Junk Fax Doesn’t Create Conversion Claim–Edwards v. Emperor’s Garden

By Eric Goldman

Edwards v. Emperor’s Garden Restaurant, 130 P.3d 1280 (Nev. Mar. 30, 2006)

Defendants sent a single junk fax to the (pro se) plaintiff. The plaintiff sued for a variety of causes of action, including conversion and private nuisance.

The court rejected the conversion claim on two grounds. First, the junk fax’s consumption of toner and paper did not constitute sufficient destruction/material alteration to the property to constitute conversion. Second, even if it did, the court believes that a single fax is de minimis curat lex–basically, the damage is so trivial that the court is wasting its time dealing with the lawsuit.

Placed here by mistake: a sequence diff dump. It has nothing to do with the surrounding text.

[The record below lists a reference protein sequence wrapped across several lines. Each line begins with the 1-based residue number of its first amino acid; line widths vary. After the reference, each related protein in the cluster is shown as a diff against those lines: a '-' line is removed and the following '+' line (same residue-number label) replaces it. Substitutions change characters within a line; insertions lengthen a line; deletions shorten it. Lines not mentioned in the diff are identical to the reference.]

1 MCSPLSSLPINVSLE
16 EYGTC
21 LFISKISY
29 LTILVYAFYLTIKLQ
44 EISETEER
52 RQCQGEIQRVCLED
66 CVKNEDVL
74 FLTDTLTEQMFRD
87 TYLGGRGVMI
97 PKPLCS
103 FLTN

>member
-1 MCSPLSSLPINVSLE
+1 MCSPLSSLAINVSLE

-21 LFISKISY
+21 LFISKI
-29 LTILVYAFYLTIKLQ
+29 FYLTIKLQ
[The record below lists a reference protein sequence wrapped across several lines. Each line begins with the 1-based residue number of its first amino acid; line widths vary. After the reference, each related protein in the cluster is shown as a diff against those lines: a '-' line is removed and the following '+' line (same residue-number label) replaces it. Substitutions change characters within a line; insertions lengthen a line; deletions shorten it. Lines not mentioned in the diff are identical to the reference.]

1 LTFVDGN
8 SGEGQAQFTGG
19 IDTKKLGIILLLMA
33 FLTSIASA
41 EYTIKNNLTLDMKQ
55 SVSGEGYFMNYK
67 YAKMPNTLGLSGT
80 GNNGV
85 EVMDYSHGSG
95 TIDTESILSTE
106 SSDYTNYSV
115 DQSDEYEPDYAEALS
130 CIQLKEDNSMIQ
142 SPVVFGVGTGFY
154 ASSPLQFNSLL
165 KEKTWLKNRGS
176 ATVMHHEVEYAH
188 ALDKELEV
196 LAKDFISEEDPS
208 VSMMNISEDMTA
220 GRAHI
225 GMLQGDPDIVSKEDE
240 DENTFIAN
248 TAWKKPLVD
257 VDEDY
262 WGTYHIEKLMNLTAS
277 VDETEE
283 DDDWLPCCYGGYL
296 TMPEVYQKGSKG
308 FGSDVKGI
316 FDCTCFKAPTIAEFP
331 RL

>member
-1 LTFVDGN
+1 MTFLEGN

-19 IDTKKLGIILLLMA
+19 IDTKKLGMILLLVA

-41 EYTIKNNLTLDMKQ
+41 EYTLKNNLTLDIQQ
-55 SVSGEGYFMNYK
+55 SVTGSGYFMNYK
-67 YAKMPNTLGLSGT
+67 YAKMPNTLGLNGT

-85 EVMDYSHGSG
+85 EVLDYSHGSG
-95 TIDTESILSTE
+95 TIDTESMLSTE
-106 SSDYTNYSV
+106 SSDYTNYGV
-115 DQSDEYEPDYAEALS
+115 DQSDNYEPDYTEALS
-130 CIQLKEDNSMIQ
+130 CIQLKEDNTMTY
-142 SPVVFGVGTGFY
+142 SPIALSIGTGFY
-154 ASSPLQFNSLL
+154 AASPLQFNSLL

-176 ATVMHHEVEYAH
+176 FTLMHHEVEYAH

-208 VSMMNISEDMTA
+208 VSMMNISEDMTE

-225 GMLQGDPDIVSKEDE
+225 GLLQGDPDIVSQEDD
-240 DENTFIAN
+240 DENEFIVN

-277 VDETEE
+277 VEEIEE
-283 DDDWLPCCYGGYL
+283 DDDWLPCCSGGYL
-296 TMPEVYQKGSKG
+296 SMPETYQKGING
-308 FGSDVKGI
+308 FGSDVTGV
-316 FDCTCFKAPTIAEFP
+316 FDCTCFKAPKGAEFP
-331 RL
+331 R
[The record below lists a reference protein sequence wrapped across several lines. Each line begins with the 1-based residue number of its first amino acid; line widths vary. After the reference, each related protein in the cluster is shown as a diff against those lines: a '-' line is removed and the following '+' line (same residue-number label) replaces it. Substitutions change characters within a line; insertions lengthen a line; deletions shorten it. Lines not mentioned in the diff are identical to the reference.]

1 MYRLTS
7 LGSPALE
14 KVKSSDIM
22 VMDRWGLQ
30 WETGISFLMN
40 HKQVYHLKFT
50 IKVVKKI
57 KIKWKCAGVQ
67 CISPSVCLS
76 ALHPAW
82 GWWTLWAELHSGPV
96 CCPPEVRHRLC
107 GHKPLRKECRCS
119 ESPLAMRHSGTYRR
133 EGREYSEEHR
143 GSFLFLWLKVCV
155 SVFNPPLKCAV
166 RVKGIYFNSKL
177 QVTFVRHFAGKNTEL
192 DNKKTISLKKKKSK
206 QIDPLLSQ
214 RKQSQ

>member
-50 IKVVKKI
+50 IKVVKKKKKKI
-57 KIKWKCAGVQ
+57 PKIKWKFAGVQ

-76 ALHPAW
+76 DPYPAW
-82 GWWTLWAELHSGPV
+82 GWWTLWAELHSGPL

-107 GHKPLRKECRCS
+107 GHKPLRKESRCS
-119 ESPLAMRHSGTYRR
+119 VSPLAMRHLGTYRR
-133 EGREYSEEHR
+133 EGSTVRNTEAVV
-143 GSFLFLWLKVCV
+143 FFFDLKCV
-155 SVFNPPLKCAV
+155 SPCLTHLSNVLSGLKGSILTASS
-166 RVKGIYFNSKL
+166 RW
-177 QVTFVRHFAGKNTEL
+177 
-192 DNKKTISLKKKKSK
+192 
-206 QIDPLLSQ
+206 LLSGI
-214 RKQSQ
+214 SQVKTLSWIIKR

The court also rejects the private nuisance claim, saying that it applies only to real property incursions.

None of this should be particularly surprising. The TCPA normally should be available for these types of claims. (It wasn’t available here for other reasons). So it’s not surprising that the efforts to plead around the TCPA fail. Nevertheless, I’m still wondering–if the harm doesn’t rise to the level of conversion, could it meet the standards for trespass to chattels? There is a use of a chattels (the fax machine) and a tangible harm from the use (consumption of paper and toner). Under the Sotelo court’s reasoning, maybe this would be enough…?

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